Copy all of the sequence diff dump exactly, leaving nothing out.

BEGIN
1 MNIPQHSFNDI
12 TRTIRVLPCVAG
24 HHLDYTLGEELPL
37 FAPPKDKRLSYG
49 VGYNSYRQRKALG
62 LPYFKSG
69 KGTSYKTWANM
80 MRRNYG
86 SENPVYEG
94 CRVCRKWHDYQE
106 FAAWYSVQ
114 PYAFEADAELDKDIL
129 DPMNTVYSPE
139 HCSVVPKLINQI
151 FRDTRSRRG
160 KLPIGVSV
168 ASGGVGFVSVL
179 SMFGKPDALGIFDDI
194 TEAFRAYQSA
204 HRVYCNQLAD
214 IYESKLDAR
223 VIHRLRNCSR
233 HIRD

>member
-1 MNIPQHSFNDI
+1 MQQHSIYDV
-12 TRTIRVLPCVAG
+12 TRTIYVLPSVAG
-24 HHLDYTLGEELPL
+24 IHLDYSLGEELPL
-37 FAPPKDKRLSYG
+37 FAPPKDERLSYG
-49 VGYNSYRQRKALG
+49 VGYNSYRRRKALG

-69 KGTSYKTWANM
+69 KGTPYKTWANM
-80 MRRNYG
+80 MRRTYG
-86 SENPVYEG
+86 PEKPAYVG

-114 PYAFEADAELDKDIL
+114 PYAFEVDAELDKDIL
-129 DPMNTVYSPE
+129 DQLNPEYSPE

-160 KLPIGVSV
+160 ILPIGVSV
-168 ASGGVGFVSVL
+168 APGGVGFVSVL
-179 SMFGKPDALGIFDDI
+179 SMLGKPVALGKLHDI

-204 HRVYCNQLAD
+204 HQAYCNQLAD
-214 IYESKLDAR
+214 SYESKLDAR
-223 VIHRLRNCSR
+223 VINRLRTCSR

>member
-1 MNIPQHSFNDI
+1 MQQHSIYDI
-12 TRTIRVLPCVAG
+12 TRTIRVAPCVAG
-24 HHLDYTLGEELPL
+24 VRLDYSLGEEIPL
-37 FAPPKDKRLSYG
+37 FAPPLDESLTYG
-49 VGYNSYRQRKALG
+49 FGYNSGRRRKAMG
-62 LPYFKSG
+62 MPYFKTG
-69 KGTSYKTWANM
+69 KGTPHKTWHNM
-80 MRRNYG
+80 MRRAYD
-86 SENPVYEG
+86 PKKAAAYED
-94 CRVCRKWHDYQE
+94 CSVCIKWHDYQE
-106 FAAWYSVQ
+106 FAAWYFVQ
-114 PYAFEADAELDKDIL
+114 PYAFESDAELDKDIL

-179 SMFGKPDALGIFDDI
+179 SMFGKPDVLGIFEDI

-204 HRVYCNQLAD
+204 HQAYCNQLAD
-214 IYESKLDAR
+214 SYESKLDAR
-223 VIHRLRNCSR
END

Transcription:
1 MNIPQHSFNDI
12 TRTIRVLPCVAG
24 HHLDYTLGEELPL
37 FAPPKDKRLSYG
49 VGYNSYRQRKALG
62 LPYFKSG
69 KGTSYKTWANM
80 MRRNYG
86 SENPVYEG
94 CRVCRKWHDYQE
106 FAAWYSVQ
114 PYAFEADAELDKDIL
129 DPMNTVYSPE
139 HCSVVPKLINQI
151 FRDTRSRRG
160 KLPIGVSV
168 ASGGVGFVSVL
179 SMFGKPDALGIFDDI
194 TEAFRAYQSA
204 HRVYCNQLAD
214 IYESKLDAR
223 VIHRLRNCSR
233 HIRD

>member
-1 MNIPQHSFNDI
+1 MQQHSIYDV
-12 TRTIRVLPCVAG
+12 TRTIYVLPSVAG
-24 HHLDYTLGEELPL
+24 IHLDYSLGEELPL
-37 FAPPKDKRLSYG
+37 FAPPKDERLSYG
-49 VGYNSYRQRKALG
+49 VGYNSYRRRKALG

-69 KGTSYKTWANM
+69 KGTPYKTWANM
-80 MRRNYG
+80 MRRTYG
-86 SENPVYEG
+86 PEKPAYVG

-114 PYAFEADAELDKDIL
+114 PYAFEVDAELDKDIL
-129 DPMNTVYSPE
+129 DQLNPEYSPE

-160 KLPIGVSV
+160 ILPIGVSV
-168 ASGGVGFVSVL
+168 APGGVGFVSVL
-179 SMFGKPDALGIFDDI
+179 SMLGKPVALGKLHDI

-204 HRVYCNQLAD
+204 HQAYCNQLAD
-214 IYESKLDAR
+214 SYESKLDAR
-223 VIHRLRNCSR
+223 VINRLRTCSR

>member
-1 MNIPQHSFNDI
+1 MQQHSIYDI
-12 TRTIRVLPCVAG
+12 TRTIRVAPCVAG
-24 HHLDYTLGEELPL
+24 VRLDYSLGEEIPL
-37 FAPPKDKRLSYG
+37 FAPPLDESLTYG
-49 VGYNSYRQRKALG
+49 FGYNSGRRRKAMG
-62 LPYFKSG
+62 MPYFKTG
-69 KGTSYKTWANM
+69 KGTPHKTWHNM
-80 MRRNYG
+80 MRRAYD
-86 SENPVYEG
+86 PKKAAAYED
-94 CRVCRKWHDYQE
+94 CSVCIKWHDYQE
-106 FAAWYSVQ
+106 FAAWYFVQ
-114 PYAFEADAELDKDIL
+114 PYAFESDAELDKDIL

-179 SMFGKPDALGIFDDI
+179 SMFGKPDVLGIFEDI

-204 HRVYCNQLAD
+204 HQAYCNQLAD
-214 IYESKLDAR
+214 SYESKLDAR
-223 VIHRLRNCSR